Massage Essential’s Hardcore Ice Routine!

To my loyal clients that frequent Massage Essential Uptown this is no new thing to hear from me. I preach and scold to use ice and yes, you will hear this very thing every time you visit. Ice not only decreases the pain you feel by numbing the area to which it is applied, it also has many other fabulous functions.

Acute injuries are usually inflamed and hot to the touch. The application of a cold pack or ice pack will constrict the blood vessels, decreasing blood flow to the area and reducing inflammation. The removal of the cold pack is just as important as the application. Removing the pack (and applying warmth-if possible) causes the blood vessels to dilate and allows immediate blood flow to the affected area supplying oxygen, lymph and healing bodily entities to the injured site. This not only decreases the level of your discomfort but also speeds up the healing process considerably.

Many people swear by heat for the treatment of muscle tightness/soreness. Heat is very effective in some cases but not in every case! An easy way to decipher what temperature will be most beneficial in abating your discomfort is a very easy “back of the hand” test. Using the back of your hand-or asking a very good friend to employ the back of their hand- FEEL the area from which your discomfort originates. If you feel heat-USE ICE! If not, feel free to use some good comfy warm packs. An acute injury will almost always feel warm to the touch and it’s especially important to apply ice in the first 24 hours of acquiring an acute muscular injury.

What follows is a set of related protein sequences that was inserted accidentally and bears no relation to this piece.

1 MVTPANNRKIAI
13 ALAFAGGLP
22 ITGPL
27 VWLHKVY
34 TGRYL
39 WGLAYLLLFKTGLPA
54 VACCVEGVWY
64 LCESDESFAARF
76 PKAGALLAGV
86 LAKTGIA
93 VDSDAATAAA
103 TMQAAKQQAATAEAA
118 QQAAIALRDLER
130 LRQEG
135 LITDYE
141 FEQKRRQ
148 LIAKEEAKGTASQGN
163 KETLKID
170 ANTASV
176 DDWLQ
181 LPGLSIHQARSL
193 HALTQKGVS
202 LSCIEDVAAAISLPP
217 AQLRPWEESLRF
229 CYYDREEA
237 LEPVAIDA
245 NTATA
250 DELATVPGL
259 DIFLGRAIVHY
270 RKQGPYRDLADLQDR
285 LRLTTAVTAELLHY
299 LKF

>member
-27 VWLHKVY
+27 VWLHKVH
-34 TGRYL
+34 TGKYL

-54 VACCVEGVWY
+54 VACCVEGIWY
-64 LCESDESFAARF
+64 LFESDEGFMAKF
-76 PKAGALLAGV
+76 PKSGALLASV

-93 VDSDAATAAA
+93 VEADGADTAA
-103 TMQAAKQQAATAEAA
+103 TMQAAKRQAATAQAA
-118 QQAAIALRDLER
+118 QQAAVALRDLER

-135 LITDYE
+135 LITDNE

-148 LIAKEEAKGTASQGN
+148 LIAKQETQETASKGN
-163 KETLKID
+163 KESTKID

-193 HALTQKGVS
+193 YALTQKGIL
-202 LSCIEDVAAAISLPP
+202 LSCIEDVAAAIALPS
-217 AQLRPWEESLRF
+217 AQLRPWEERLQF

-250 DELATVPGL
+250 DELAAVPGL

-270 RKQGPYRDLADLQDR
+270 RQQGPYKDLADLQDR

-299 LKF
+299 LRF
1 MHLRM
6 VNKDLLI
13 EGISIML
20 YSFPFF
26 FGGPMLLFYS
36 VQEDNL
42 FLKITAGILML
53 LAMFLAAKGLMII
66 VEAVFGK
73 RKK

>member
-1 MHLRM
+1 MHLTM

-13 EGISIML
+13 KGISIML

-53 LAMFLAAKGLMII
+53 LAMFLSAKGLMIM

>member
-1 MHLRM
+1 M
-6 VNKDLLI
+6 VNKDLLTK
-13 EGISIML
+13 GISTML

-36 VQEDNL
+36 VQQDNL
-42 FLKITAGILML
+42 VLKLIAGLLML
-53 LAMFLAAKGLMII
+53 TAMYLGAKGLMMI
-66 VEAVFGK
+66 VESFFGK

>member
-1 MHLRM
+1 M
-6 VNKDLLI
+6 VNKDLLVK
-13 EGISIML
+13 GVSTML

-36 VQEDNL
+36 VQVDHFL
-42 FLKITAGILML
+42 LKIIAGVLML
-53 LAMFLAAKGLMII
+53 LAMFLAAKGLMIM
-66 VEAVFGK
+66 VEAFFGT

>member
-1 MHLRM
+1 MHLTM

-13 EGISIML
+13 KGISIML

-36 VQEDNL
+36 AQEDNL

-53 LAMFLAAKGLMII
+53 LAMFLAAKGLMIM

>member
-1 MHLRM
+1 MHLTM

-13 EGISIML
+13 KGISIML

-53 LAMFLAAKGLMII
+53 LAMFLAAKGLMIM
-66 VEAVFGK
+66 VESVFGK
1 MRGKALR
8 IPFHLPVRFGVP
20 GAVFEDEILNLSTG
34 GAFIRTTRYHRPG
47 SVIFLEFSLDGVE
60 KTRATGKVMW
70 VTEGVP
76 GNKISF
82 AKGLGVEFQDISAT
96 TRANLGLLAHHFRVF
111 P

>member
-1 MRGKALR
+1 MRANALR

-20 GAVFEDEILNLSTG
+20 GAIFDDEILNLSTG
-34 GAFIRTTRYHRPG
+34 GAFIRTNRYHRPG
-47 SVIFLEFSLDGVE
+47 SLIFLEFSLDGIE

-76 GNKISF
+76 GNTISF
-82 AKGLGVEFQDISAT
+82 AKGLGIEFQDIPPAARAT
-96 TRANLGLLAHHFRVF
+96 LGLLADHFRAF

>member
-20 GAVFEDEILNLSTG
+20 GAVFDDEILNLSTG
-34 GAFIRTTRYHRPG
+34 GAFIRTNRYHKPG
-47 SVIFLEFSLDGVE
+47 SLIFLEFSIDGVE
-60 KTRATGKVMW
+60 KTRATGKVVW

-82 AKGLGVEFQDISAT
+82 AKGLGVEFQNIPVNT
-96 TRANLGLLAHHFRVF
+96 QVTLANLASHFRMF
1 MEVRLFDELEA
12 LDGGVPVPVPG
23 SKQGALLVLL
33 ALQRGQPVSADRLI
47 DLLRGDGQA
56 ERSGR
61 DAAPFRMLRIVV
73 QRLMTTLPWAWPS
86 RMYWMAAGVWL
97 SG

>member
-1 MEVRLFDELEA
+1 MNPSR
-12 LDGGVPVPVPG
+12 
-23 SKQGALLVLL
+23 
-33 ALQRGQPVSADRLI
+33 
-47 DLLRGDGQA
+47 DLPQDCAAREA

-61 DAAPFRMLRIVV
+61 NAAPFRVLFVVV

Your best bet is the “15 minute on, 15 minute off” rule. Apply a cold pack to the affected area and sustain the contact for 15 minutes. Remove the pack at the end of this time and leave your skin to its own warmth or, even better, have a friend apply friction over the area (briskly rubbing warm hands to create heat) or apply a comfy warm pack. After 15 minutes, re-apply the cold. Repeat as many times as you can.

If you sustain an injury, employ the techniques above, along with a good session of therapeutic massage (about three days after your injury) and continue with a regimen of high H20 intake, ice and massage- We guarantee you will be feeling fine in no time!

NOTE: Do not sustain skin/ice contact for more than 15 minutes at a time and, when appropriate, use a soft barrier between your skin and the ice/cold pack. Sustained contact for more than 15 minutes can and may cause frostbite or other damaging conditions.

 For more information about ice and its many uses and benefits to injuries, visit

http://www.ncbi.nlm.nih.gov/pmc/articles/PMC522152/

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